“There will be a stronger focus on supply chain finance in 2013 and this is good news for the region. As more banks get involved in promoting supply chain finance, this will drive corporates’ understanding and awareness of this product, and it will become more widely accepted and appreciated,” he says.
Investment in technology
Recent years have seen both banks and corporates across the Middle East increase their investment in new technologies, and this, too, is expected to continue throughout 2013.
Both local and regional banks are building up transaction banking businesses so as to meet corporates’ changing requirements – as well as take advantage of new opportunities to develop a fee-based business.
Meanwhile, many Middle Eastern corporates, which are increasingly looking to deploy online transaction banking services, are also investing in the latest treasury technologies so that they can move away from traditional spreadsheet-based processes.
“Different companies have different levels of technology in place and some are more robust than others. Treasury is definitely an area where companies are looking to invest more so they can improve visibility into – and control over – their cash and working capital,” says Raza.
And he adds, “Companies are also investing in processes that will improve their transparency and governance.”
This is also noted by Morais, who believes that, although there has been a lot of investment in new treasury systems recently, most companies are focusing on maximising the benefits offered by their current systems.
“When it comes to technology spend, for the majority of corporates the biggest focus now is on the systems and upgrades required for regulatory and compliance reasons,” she says. “However, there is investment in streamlining and consolidating payment flows, and companies are also looking to ensure that their reporting systems are in order.” n
Cash is still king
Today, effective cash management still takes precedence for many major corporates across the Middle East, which are continuing to place a strong emphasis on managing payables and receivables – as well as the security of their investments.
“Treasurers who are investing surplus cash resources are paying more attention to how safe their investments are – they want improved visibility and security,” says Sherie Morais at RBS, Middle East and Africa.
“Businesses generally are cautiously optimistic. They learnt a lesson during the financial crisis and recognise the importance of managing their cost base and effective cash management.”
This is also emphasised by Obay Abu Ghosh at Hikma, who points out that Middle Eastern governments’ increased focus on new priorities, such as healthcare spending, have brought new opportunities for companies such as Hikma – but that effective cash management is still a major priority.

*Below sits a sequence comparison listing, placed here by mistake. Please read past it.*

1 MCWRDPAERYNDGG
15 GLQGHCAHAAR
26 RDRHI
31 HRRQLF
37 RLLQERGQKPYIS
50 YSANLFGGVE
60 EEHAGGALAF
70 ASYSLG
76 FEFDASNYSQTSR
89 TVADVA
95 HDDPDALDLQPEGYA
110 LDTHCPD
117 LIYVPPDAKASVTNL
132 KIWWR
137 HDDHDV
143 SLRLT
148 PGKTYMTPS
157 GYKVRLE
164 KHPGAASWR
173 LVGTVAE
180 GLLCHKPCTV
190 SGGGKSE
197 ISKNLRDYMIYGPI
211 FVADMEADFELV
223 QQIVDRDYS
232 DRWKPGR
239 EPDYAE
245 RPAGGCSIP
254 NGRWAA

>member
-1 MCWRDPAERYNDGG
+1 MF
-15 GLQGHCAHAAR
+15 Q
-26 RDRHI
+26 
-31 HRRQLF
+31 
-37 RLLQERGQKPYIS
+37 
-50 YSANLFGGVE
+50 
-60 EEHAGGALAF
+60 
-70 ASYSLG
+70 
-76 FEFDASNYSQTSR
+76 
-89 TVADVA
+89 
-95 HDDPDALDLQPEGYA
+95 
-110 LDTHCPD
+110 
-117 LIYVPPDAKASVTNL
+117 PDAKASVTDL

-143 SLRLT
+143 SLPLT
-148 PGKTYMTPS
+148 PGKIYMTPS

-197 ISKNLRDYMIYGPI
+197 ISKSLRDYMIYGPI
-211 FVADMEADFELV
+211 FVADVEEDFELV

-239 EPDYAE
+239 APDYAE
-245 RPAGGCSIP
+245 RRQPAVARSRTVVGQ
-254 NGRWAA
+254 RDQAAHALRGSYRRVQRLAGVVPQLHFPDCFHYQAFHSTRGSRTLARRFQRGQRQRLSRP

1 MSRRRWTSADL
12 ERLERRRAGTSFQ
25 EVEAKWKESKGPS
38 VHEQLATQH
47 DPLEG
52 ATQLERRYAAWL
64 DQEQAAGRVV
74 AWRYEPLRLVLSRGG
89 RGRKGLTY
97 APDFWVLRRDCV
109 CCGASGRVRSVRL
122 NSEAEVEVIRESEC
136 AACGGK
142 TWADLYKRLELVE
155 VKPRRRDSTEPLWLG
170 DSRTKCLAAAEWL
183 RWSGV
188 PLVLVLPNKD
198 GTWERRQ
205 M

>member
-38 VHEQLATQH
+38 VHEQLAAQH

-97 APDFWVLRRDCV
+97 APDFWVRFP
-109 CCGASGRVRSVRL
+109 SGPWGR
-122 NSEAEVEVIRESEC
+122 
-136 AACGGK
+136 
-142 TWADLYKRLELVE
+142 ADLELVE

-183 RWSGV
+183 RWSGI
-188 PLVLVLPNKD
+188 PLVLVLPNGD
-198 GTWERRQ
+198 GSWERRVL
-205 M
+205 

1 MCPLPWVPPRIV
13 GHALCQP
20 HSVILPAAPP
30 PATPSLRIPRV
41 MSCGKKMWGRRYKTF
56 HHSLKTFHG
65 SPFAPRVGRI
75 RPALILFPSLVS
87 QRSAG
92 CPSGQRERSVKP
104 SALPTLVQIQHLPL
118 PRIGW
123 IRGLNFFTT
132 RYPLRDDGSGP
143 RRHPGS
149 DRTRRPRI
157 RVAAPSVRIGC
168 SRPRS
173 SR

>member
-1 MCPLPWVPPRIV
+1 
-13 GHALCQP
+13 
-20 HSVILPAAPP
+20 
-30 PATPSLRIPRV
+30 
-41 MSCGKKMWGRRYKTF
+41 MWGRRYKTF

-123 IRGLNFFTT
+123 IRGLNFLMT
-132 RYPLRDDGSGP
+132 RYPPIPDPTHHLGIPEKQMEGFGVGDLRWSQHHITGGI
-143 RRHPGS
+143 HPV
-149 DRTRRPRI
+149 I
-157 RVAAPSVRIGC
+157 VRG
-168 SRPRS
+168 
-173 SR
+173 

“As a result of this switch in government focus, banks have the appetite to utilise their cash to finance the expansion of companies in the healthcare sector. However, as we take on more bank finance, we need to focus more attention on our collections to service the debt. We have to improve our cashflow operations and ensure the stability of our cashflows,” he says.
Greater appetite for emerging markets
While the key factors impacting the provision of bank finance in the MENA region currently revolve around liquidity, product innovation and risk management, banks are also starting to display an improved appetite for emerging market trade.
As the GCC region is a gateway for emerging markets in Asia, other parts of the Middle East and Africa, financial institutions with foresight are expected to position themselves to capitalise on enhanced trade prospects in the years ahead.
Many regional banks are already refocusing on the traditional strengths of trade finance, which they are starting to see as a stable source of revenue, backed by tangible physical transactions that represent relatively lower risks.
This renewed focus is expected to facilitate the progress of regional trade hubs across the region, which have a strategic geographical advantage, and well-developed infrastructure, according to Suresh Vaidyanathan, CFO, Platinum Corp FZE.
“The region could potentially ride on the inter-regional trade prospects with Africa. It can, for instance, facilitate trade between the BRIC nations and Africa, which is estimated to grow from $300bn in 2012 to $500bn within the next three years,” he says.
“Another major factor is China’s increasing trade prospects with GCC, which is estimated to hit $500bn by 2020. With Chinese RMB starting to be accepted, albeit slowly, as a currency for cross-border trade, financial institutions seem to be gearing up for structuring trade finance products in this area.”
He adds that another key trend anticipated for 2013 is a growing movement by corporates to seek out innovative financing structures that can be deployed across their supply chains.
“Demand is likely to grow as corporates look to achieve better return on equity through economic leveraging, whilst seeking to increase trade volumes and achieve economies of scale. Efforts by regional institutions to comprehend the transaction dynamics better and structure their products accordingly will obviously be critical,” he says.
“Collaborative structures involving both the supplier and customer with a common banker may also emerge, with international banks playing a key role.”